6. Set an Indoor Obstacle Course
Not everyone can afford an agility course since they’re usually quite expensive. But, do you have boxes lying around? Don’t throw these out just yet. Instead, use it to make an indoor obstacle course for your dogs to play with. Carefully plan out where you’ll place the boxes inside your house or apartment to guarantee that no one gets hurt. An obstacle course trains dogs to be agile but also challenges them mentally.
7. Use a Hula-hoop (or a Tire)
Teach your dogs to jump into a hula-hoop (or an old tire). But before you get to this part, you have to train the dog to be familiar with the hula hoop or other equipment; he has to learn to walk through it first. You can motivate him to move by giving treats. When he knows to walk through it, slowly raise the hoop one inch at a time. Command him to jump until he gets the hang of it.
8. Use Light Activated Toys
You may have seen dogs in YouTube videos going crazy chasing after laser lights. Dogs, with their curious nature, won’t hesitate to run after this, which might work to disperse their energy. But animal behaviorist Nicholas Dodman recommended letting dogs chase after light-activated toys instead of a laser. They need to be able to get a tangible reward so that the act of chasing won’t turn into a behavioral problem.
9. Play Hide and Seek
Like children, dogs love a game of hide and seek and the best part is they don’t mind being the “it” all the time. Simply slip behind a door, a large furniture, or get inside a closet. Call out the dog’s name and wait until he comes looking for you. When he finds you, make a big fuss about it or give him a treat. Repeat the game as necessary as possible.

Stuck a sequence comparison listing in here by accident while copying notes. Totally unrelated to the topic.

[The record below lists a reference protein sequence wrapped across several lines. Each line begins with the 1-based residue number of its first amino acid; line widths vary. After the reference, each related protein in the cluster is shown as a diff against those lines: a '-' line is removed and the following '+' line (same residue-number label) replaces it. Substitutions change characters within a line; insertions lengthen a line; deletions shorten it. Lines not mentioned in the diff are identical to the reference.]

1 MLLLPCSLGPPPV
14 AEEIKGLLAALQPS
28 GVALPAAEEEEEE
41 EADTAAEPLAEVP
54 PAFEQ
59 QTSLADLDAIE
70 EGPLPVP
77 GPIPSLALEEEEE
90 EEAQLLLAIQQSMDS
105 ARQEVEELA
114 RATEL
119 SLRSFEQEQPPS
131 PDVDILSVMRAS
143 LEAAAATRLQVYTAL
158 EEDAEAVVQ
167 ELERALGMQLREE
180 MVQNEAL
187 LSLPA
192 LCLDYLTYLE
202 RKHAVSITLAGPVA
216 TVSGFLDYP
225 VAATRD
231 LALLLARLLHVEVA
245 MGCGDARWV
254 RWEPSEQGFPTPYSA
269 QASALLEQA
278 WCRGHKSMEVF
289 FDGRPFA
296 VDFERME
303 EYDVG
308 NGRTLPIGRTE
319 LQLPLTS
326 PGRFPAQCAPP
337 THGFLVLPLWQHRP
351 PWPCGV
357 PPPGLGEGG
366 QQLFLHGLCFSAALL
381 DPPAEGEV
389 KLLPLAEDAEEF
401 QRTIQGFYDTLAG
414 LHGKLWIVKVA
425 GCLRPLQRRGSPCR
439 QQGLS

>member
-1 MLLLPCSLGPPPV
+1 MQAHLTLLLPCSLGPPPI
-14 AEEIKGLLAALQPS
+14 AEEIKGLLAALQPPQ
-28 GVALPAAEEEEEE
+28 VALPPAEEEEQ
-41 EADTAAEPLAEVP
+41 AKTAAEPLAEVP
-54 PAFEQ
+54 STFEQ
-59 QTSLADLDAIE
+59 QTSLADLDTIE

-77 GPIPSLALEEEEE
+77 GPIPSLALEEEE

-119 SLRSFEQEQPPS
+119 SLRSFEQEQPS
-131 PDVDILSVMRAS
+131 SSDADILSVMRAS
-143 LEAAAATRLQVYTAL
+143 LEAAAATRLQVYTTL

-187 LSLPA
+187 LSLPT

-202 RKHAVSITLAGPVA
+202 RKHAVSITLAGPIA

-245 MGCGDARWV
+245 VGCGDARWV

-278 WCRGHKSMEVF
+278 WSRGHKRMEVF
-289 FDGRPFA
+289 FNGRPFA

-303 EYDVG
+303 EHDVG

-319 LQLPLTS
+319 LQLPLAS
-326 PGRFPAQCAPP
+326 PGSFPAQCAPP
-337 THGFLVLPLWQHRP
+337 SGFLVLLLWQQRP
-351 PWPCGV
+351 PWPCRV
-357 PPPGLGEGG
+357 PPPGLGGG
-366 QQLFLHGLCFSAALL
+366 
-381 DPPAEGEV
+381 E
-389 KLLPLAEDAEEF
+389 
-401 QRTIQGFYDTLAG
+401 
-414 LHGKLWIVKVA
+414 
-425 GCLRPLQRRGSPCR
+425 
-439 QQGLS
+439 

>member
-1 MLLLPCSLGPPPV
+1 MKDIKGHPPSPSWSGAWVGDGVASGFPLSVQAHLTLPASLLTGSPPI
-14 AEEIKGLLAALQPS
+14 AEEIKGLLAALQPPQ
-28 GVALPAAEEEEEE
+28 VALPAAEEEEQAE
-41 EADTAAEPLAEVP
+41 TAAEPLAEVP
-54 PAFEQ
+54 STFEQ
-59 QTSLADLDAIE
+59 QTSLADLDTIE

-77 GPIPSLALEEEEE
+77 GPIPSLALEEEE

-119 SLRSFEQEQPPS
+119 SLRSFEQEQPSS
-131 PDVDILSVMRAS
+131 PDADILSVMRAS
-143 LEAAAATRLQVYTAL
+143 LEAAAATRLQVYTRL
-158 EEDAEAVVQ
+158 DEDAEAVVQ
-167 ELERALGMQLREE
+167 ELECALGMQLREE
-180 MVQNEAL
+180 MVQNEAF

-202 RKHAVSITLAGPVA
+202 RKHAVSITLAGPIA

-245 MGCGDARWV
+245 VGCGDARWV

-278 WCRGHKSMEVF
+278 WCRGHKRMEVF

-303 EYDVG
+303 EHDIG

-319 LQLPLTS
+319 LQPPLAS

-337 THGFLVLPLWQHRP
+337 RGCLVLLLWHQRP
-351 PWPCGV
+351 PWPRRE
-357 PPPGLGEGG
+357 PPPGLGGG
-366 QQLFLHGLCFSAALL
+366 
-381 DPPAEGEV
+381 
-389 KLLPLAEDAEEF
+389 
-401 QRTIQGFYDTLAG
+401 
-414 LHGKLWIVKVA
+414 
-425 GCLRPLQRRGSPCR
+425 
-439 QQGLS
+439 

10. Play Cups
Hide a treat under one cup in full view of your dog. Switch it up and allow him to find the treat by guiding him to knock down the cup. When your dog gets used to the game, you can make it more challenging by adding a few more cups. This exercise will help stimulate his mind and put his nose to work, too. If playing often, make sure to use low calorie treats to avoid overfeeding your pooch.
11. Blow Bubbles
This kids’ toy also works great on dogs but if you don’t have one, you can make a bubble mixture using a cup of dish soap, 1/4 cup of corn syrup and six cups of water. Let the mixture sit overnight so you can have bigger bubbles for your dog to jump or chase after. You can also find specialty bubble solutions online that are made just for dogs. These come with fun scents like bacon or peanut butter to awaken his sense of smell.
12. Play Puzzle Games
Puzzle toys are the easiest and most effective tools to tire out dogs when they can’t have their daily walk. Kong, Barnacle, Atomic Treat and Magic Mushroom are some of the reliable choices and you can purchase these at large online stores. Dogs that aren’t hyperactive are easier to manage and look after. By balancing your pet’s physical and mental exercises daily, you can be certain that he’ll stay relaxed for the rest of the day even when you’re just indoors.
READ NEXT: 5 Ways to Train a Hyperactive Dog to Calm Down